After an early breakfast, we would sit down and watch the parade. That was part of the tradition: breakfast before—to keep the excitement and anticipation going just a little longer before any special event like Christmas, the New Year’s Parade or Easter. I managed to keep the Parade alive in our home for a while after my daughter was born, but somehow, the tradition petered out (to my dismay) and the day became just like any other…well, we did do the noisy, nighttime celebrating of the new year by clanging pots and pans, then later with other manufactured noise makers…but nothing more.

I did add (revive?) a new tradition by making cornmeal mush every New Years morn as our breakfast. My mom’s dad introduced that to our family when I was very young. After he died, my dad continued the tradition of the yummy, steaming-hot creamy dish with Log Cabin syrup. The cornmeal mush has remained a tradition for special events—Thanksgiving, Christmas, New Years mornings…even Easter morning…but my husband (from Minnesota) introduced us to real maple syrup and I’ve never been able to go back to the sugary stuff my dad introduced us to…never—even as the price creeps upward.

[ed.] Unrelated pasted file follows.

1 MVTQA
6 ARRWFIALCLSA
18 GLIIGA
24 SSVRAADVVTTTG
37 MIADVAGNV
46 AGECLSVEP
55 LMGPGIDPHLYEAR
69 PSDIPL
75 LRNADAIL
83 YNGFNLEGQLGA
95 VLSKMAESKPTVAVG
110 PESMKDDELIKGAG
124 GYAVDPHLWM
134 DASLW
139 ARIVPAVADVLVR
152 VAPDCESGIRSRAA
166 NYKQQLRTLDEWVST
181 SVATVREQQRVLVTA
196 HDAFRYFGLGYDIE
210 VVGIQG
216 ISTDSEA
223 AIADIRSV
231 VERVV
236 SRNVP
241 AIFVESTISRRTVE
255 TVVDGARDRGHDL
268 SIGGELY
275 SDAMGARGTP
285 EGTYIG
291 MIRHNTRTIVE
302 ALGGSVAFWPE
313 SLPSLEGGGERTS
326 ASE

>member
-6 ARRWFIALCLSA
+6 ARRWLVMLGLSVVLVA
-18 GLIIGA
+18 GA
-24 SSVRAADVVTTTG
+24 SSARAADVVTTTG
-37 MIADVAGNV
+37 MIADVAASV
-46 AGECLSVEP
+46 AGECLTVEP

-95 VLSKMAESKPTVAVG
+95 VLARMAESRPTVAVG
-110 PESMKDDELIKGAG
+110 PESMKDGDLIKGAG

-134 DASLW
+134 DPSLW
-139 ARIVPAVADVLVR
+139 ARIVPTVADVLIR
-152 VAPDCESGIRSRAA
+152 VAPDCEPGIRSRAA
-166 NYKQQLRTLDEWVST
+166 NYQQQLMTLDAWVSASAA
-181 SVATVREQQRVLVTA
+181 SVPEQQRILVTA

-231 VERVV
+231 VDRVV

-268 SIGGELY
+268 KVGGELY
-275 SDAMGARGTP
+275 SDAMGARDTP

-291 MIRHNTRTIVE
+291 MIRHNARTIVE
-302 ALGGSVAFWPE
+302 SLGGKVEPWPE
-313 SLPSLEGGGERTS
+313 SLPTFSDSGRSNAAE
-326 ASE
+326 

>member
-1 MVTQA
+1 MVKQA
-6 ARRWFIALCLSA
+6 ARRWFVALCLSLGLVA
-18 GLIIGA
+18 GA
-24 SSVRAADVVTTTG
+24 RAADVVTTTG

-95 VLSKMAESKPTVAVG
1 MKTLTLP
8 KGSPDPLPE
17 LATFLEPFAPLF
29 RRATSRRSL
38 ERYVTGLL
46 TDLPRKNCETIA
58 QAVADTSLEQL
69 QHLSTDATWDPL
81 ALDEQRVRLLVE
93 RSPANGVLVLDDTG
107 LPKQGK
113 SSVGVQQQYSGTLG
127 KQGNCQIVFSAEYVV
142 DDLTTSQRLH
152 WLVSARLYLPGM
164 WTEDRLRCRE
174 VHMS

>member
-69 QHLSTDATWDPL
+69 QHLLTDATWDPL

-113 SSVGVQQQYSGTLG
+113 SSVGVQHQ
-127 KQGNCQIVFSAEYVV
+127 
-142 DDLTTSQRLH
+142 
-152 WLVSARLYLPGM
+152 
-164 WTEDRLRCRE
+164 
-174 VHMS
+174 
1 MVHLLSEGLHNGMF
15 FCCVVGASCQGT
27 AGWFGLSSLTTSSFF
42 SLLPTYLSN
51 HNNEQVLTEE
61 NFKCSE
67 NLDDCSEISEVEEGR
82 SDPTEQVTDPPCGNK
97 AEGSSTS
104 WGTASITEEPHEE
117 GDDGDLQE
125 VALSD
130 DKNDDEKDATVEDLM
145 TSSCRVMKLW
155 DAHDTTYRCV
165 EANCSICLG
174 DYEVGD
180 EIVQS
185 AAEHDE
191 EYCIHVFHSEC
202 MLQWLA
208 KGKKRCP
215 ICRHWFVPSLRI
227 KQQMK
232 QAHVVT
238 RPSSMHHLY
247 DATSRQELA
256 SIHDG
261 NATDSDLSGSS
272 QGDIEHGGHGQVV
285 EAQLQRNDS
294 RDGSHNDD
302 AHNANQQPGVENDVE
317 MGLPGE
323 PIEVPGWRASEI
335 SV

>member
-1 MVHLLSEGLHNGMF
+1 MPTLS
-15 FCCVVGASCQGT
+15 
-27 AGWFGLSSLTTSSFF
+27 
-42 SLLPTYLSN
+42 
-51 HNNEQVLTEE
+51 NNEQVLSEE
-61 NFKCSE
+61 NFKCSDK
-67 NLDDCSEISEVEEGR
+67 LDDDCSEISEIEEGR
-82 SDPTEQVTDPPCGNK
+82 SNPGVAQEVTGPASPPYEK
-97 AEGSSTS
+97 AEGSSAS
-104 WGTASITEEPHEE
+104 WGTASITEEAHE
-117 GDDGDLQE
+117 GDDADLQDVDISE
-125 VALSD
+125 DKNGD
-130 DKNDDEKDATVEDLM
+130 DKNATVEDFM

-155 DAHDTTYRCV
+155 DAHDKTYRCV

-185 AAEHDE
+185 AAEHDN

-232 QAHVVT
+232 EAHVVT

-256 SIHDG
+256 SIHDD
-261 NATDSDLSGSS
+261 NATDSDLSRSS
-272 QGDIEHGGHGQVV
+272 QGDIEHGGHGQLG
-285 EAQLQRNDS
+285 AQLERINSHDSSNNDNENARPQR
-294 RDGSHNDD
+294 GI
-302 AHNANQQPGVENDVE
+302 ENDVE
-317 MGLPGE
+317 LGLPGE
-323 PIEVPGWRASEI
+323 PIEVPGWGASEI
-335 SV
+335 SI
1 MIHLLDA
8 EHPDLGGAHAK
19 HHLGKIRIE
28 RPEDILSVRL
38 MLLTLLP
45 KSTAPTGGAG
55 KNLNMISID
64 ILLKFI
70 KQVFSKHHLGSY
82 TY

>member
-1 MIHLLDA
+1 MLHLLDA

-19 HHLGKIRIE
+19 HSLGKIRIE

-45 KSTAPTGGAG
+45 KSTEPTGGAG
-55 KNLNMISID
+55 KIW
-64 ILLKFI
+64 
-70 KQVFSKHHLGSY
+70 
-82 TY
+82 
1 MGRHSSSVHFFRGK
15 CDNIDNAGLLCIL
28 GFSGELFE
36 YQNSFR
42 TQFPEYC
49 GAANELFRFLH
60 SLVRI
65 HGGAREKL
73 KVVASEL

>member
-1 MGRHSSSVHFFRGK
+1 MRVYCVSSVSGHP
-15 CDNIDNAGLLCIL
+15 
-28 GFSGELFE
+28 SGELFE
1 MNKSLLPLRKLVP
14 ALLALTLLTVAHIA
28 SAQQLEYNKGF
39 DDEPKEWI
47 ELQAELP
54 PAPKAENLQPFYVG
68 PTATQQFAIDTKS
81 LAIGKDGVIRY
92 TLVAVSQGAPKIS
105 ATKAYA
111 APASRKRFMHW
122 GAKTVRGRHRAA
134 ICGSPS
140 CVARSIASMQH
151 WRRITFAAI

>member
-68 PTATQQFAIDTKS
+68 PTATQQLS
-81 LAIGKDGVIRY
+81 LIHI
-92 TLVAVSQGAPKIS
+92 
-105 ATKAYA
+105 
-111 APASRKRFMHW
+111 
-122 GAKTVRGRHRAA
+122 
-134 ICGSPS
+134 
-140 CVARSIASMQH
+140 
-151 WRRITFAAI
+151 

I’ve recently decided to renew this tradition–well, the breakfast and TV viewing of the Parade. No way am I going to fighting for a spot then sit along the route (my relatives don’t live in Pasadena any more), freeze my patootie off waiting for the parade to begin. So, I watch it from the comfort of my home, snuggled up with my critters on the couch after a piping hot bowl of cornmeal mush. Yay for traditions—old and new!

…And all of the delightful memories that are attached that warm my heart and soul.

Here’s hoping you are able to establish and maintain some memorable traditions for your family, to be passed down for generations to come…

Happy New Year, folks…may it be blessed with what you need…and maybe a little of what you want.

New Year’s Day 2015